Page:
Smartphones too smart for their own good?

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When in 2007 Apple’s late company-founder Steve Jobs walked alone onto a stage to show off the world’s first real smartphone, it was not just the technology that had changed. The iPhone set a new standard in design. Eleven years on, the original phone may look brick-like compared with today’s super-sleek phones, but at the time its look and feel was revolutionary. And the phone brought about a revolution at Apple itself, turning it into the world’s richest company.

The smartphone’s arrival triggered software developers into producing increasingly clever programs. The corporate world, for which the standard mobile technology had until then been the Blackberry or the Nokia Communicator, with tiny keyboards, found itself adopting the smartphone, less out of choice but rather because its executives wanted to be seen using the new technology. There were then and still remain important security issues but the arrival of the new phone in business briefcases was unstoppable.

But the real kicker for smartphone ownership - there are now some 2.5 billion users - was the emergence of mobile social media apps. Among the under-30s, keeping in touch with friends and family is the dominant activity.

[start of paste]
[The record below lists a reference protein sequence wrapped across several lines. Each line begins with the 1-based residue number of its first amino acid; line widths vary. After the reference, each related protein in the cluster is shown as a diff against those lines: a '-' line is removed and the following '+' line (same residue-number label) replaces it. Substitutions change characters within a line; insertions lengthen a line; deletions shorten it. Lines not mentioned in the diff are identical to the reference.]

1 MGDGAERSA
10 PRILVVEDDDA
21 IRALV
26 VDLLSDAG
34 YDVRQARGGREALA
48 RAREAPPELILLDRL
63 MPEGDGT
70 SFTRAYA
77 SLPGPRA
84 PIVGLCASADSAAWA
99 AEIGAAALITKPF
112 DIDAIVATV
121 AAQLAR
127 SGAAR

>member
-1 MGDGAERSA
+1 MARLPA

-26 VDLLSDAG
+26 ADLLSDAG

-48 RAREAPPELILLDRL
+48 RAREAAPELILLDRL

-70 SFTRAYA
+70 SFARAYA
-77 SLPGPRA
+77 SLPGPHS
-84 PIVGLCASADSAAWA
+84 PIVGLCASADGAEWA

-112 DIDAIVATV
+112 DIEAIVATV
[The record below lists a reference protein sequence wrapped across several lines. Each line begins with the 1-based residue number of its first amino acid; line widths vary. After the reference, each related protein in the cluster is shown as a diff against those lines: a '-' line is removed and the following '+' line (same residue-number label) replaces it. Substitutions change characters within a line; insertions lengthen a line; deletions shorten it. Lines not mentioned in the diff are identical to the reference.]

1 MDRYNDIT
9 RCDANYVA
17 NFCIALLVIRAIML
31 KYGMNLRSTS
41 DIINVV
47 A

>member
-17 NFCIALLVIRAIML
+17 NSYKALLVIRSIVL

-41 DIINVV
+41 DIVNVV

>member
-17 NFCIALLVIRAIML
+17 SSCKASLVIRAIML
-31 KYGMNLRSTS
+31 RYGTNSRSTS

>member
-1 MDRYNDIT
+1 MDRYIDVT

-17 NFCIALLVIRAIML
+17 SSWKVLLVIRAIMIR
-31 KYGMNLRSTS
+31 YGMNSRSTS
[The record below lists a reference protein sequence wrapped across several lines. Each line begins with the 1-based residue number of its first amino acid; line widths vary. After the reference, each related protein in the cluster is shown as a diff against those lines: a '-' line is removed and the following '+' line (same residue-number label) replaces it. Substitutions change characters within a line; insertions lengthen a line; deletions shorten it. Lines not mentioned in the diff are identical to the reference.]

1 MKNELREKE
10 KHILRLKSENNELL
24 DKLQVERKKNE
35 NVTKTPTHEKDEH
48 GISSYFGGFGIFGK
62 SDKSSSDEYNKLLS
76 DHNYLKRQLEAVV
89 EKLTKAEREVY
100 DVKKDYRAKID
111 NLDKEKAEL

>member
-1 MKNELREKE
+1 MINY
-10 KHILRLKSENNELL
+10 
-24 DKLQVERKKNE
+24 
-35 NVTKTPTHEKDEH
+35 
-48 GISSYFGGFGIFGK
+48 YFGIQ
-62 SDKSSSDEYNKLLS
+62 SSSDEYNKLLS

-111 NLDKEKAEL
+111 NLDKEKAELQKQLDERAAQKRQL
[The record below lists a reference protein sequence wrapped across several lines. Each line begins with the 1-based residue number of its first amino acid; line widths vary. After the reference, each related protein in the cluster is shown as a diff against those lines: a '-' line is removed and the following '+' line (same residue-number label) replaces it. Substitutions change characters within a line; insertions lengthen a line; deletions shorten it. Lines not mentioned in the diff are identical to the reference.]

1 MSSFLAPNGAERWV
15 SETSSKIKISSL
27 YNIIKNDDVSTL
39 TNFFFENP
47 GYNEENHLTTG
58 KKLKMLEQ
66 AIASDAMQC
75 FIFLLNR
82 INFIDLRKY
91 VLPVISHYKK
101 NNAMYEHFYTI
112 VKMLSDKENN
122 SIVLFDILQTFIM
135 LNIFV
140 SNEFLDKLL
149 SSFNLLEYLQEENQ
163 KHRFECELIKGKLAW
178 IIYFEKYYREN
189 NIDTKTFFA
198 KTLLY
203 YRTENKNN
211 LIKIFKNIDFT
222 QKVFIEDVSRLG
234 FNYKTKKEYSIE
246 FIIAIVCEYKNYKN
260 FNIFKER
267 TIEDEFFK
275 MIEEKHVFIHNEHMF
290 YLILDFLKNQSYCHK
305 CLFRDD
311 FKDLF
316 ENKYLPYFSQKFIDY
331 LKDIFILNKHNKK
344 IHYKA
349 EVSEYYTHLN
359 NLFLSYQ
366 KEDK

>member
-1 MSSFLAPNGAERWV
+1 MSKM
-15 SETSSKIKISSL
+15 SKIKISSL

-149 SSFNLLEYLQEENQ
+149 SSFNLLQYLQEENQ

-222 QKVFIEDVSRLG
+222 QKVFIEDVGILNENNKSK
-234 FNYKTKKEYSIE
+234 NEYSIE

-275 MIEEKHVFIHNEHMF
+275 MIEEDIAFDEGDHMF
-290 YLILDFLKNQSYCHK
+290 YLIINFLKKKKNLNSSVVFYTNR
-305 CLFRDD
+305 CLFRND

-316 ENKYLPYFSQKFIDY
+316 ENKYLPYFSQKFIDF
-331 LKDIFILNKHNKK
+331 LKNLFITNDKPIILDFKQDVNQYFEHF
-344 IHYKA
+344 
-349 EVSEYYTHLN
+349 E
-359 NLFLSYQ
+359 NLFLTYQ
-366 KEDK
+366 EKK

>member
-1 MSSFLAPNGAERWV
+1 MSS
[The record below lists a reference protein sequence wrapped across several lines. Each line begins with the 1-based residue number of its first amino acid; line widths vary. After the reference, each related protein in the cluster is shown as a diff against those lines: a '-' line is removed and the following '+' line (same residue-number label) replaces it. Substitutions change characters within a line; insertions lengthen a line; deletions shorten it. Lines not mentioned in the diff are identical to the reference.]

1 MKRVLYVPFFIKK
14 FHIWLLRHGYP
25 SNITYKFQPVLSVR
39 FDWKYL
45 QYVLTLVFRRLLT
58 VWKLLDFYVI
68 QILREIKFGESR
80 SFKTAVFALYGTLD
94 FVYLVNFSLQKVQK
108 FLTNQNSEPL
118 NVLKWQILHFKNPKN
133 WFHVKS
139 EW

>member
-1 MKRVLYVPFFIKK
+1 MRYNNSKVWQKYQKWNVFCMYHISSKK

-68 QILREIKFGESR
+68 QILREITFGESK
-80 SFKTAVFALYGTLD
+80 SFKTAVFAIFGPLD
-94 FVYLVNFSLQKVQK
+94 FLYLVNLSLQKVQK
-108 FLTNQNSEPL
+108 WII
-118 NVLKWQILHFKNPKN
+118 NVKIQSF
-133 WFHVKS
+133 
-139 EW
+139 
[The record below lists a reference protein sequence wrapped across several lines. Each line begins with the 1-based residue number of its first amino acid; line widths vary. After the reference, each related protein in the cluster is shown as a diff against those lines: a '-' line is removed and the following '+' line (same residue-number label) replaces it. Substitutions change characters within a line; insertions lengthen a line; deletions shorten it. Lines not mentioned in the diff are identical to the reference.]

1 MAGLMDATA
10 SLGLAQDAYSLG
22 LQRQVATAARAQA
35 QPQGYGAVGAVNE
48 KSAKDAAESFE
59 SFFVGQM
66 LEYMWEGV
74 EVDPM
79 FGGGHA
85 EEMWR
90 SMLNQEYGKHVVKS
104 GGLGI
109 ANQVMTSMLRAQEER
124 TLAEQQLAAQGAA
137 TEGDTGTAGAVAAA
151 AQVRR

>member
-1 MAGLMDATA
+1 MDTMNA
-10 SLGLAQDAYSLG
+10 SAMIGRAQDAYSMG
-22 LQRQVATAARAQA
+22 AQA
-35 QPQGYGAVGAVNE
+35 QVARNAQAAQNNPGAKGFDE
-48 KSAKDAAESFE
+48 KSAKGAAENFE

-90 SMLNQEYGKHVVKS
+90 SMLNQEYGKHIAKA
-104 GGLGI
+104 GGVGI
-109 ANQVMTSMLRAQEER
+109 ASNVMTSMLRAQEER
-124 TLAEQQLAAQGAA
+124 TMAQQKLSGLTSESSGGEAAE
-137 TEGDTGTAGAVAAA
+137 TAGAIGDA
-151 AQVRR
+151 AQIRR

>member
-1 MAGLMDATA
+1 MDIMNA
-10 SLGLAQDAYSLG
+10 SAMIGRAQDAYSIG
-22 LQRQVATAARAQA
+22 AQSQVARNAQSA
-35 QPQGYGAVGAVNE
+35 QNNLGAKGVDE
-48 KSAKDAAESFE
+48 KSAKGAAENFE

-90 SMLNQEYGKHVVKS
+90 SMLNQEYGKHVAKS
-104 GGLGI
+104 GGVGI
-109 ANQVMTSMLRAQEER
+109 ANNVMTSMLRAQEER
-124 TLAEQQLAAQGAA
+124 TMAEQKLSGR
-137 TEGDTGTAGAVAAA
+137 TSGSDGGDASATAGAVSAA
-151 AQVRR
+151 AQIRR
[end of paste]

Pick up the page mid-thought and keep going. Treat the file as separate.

Smartphone features now include film and still photography, satellite navigation, media playing, video games, text messaging and even a flashlight, most of which can be activated by a voice command. And there is something else all of them offer. They are also phones.

The average smartphone is actually a miniaturized computer. Even a low level version offers vastly more computing power than was available when the Americans put the first man on the moon.

Manufacturers have been vying with each other to add more and more features to keep the market going. They have fallen into an annual upgrade cycle, led by Apple and Samsung. The latter sells the greater number of units but Apple is still seen as the touchstone, the company by which other producers, including a rising number of Chinese manufacturers, measure themselves.

But last year, for the first time, smartphone sales stalled. It may have been something to do with Apple’s new iPhone X which in the US nudged the thousand dollar mark and in some other markets, such as the UK, costs 32 percent more than that.

It would appear that consumers are pushing back not just at the cost, but at the pressure to follow the fashion and upgrade to the very latest model. Not so very long ago it was a strange sight to see someone walking along talking - often unusually loudly - into a mobile phone. Now smartphones are ubiquitous and it is more likely that users will be staring at the screen while their fingers fly over an onscreen keyboard. However, barring the odd new feature - Samsung’s brand new S9 rumbles when playing games - there seems no compelling reason to fork out for an expensive new phone every year.

Its highly competitive link with fashion appears to have undermined the smartphone market. The welcome given the reintroduction of the distinctly un-flashy Nokia 3310 handset, first produced in 2002, is perhaps indicative of a change of mood, even though this phone has not once again sold by the tens of millions. It is tempting to believe that maybe smartphones have become too smart for their own good.


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